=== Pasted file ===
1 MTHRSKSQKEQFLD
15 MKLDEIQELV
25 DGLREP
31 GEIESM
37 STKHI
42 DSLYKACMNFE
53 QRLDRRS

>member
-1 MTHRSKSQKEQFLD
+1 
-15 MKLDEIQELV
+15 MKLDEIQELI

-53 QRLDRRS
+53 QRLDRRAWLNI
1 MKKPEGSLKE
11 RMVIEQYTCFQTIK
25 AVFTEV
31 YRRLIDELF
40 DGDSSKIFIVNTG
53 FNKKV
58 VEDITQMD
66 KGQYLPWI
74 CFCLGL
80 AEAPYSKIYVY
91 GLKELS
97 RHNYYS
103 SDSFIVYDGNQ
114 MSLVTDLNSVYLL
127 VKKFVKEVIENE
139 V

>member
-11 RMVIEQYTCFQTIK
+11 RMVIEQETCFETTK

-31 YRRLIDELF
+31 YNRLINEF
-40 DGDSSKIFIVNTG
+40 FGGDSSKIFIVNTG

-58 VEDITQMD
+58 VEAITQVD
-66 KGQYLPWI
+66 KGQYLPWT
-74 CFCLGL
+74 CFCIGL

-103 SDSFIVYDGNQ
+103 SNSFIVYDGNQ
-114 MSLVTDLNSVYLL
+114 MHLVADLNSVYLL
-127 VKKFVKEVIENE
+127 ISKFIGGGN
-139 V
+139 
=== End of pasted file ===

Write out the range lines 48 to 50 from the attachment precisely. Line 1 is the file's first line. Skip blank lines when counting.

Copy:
-127 VKKFVKEVIENE
+127 ISKFIGGGN
-139 V